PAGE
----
Civil rights activist Joan Jones, the ‘glue that held everything together,’ has died

Joan Jones, a Nova Scotia activist who worked for decades to fight for civil rights in Canada and was one of the founders of Black History Month in Halifax, has died.

Walter Borden, an actor and activist who has known Jones since 1965, confirmed she died on Monday. She was in her 70s.

“Joan was always behind the scenes, she did not like to be out front,” Borden said in a phone interview Monday night from Toronto.

“And so therefore the public at large didn’t know that much about her, but those of us in the movement and in the community knew that she was the glue that held everything together — everything.”

Jones and her husband at the time, Rocky Jones, started the Nova Scotia Project — a social activism organization that tackled racial discrimination.

“Rocky was the founder of that, but Joan was the power behind the throne — the queen of the movement as we called her — and she was to the organization and indeed to the civil rights struggle in Canada,” said Borden.

“Joan was the Angela Davis for us and it was so fitting she and Angela should meet a couple of months ago…. Those of us who had been there since the beginning understood how significant the two of them standing there together was.”

Davis is a well-known African-American civil rights activist who played an integral role in the Black Power movement in the 1960s and 1970s.

Jones, Borden said, played a powerful role behind the scenes.

“Those of us who now have a profile, we all know that we got our learning at the round table in Joan Jones’s kitchen and she was the one who was our biggest supporter, out biggest critic, our everything. She was behind it all,” he said.

Her son, Augy Jones, said his mother’s power and influence behind the scenes is a message to younger activists.

“You get in where you fit in. And sometimes you’re going to be part of a movement and change that you’re name is never, is never called, but that doesn’t mean that you weren’t important,” Jones said in a phone interview from Antigonish, N.S.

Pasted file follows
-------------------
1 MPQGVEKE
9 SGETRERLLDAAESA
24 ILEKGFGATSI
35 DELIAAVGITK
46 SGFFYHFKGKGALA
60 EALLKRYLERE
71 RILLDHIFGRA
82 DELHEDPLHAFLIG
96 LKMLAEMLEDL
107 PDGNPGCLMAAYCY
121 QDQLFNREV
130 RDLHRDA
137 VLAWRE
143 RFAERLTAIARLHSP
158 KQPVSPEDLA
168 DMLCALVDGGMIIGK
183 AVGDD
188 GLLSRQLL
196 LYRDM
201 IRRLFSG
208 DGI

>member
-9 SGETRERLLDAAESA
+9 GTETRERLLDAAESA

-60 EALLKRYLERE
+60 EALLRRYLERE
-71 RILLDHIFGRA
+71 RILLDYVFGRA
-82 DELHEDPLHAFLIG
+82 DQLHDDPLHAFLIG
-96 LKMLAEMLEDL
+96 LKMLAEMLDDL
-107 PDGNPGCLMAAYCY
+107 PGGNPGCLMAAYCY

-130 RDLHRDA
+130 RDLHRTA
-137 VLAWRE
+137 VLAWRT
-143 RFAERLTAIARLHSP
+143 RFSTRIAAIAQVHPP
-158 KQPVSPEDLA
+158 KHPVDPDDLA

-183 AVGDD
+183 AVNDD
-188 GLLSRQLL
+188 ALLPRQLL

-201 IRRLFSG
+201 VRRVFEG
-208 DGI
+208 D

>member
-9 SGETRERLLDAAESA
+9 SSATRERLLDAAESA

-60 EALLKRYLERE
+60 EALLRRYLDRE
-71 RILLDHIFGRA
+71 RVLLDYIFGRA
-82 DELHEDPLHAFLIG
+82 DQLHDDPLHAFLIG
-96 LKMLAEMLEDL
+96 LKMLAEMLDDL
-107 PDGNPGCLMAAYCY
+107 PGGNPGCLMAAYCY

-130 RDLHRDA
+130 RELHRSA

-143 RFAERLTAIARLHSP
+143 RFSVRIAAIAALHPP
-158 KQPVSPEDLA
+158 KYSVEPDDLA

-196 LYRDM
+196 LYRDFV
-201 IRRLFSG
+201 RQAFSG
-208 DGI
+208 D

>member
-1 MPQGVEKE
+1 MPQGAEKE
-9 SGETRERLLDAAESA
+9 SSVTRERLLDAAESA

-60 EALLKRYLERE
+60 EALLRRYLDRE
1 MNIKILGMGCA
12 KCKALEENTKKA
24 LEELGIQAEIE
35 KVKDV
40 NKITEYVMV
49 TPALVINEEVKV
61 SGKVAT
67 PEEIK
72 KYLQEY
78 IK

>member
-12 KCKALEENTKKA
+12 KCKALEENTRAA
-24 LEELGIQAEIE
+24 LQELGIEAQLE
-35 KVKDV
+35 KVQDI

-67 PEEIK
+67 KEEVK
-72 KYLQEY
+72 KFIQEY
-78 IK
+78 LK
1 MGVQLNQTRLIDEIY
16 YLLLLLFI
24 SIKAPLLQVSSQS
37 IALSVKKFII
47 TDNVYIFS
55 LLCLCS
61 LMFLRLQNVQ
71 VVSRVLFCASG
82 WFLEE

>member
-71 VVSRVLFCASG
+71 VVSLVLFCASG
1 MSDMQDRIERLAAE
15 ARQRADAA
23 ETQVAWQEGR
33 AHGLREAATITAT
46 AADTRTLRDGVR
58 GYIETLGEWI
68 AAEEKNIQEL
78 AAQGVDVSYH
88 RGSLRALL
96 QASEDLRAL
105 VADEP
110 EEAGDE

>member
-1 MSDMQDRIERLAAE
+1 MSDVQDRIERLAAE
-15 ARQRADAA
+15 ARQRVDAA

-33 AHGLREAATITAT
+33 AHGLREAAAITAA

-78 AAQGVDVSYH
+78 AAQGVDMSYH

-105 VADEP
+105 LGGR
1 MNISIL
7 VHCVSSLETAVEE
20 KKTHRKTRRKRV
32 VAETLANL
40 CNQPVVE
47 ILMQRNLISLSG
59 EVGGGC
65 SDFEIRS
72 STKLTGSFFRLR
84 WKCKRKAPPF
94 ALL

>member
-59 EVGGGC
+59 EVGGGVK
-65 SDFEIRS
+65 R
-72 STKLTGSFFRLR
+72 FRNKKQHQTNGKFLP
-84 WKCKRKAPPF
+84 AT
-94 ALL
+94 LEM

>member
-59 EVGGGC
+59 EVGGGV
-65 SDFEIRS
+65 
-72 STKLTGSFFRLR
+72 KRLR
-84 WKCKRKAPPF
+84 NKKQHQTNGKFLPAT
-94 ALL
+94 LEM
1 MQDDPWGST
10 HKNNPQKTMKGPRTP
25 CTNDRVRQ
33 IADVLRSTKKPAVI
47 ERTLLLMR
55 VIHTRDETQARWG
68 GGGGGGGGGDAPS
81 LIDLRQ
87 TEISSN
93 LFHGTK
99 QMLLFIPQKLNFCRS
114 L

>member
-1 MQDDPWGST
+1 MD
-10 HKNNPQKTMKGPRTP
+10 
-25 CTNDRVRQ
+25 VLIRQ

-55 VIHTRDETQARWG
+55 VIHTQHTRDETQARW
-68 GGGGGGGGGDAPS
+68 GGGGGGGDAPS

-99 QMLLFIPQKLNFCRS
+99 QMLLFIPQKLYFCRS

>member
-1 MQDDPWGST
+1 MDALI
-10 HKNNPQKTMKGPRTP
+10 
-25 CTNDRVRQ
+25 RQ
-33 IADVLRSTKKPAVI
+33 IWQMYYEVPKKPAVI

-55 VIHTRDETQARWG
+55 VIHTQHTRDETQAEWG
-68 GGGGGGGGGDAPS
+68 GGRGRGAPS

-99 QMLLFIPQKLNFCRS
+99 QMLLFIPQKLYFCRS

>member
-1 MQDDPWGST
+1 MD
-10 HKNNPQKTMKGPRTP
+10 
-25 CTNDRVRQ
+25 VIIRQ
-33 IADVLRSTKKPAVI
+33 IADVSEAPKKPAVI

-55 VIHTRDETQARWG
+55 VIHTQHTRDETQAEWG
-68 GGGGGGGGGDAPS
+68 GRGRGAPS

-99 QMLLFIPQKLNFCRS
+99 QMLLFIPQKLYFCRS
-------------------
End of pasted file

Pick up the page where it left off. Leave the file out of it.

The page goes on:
“Behind the scenes of most stories that we see in the news that are based on change and equity, there’s always people behind the scenes that are very important,” said Jones. “You can pitch in and be important in a lot of different ways and Joan was very important.”

He said his parents were equally critical in creating civil rights programs and spaces, including Kwacha House, a meeting place where attendees developed ideas for the advancement of black people in Nova Scotia.

“I’m very happy that people are recognizing Joan Jones’s role in the civil rights movement in Canada,” he said.

Borden said Joan Jones’s family was like his second family. He said he lived with them for 25 years. When she passed away, he said her daughter called him to let him know.

“Because she knew, well, she just knew Joan and I were extremely close and really, the two of us were the only real remaining two from that original organization, really,” Borden said.

Borden said he was shocked to hear Jones had died.

He had been in Halifax recently to be in Neptune Theatre’s production of Noises Off and had dinner with her. They talked about politics and social issues.

“It was just a normal thing to launch immediately into that area of our interest and have another round table conversation about all that was going on and how we viewed things. And that was just a couple of weeks ago,” Borden said.

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